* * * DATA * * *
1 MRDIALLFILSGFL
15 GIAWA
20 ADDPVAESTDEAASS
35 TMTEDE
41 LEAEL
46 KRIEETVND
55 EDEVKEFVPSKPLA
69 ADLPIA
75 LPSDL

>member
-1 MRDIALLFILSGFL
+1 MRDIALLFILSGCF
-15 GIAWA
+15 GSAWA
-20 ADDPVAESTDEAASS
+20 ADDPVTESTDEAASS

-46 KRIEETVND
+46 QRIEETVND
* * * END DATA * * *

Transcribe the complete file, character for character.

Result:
1 MRDIALLFILSGFL
15 GIAWA
20 ADDPVAESTDEAASS
35 TMTEDE
41 LEAEL
46 KRIEETVND
55 EDEVKEFVPSKPLA
69 ADLPIA
75 LPSDL

>member
-1 MRDIALLFILSGFL
+1 MRDIALLFILSGCF
-15 GIAWA
+15 GSAWA
-20 ADDPVAESTDEAASS
+20 ADDPVTESTDEAASS

-46 KRIEETVND
+46 QRIEETVND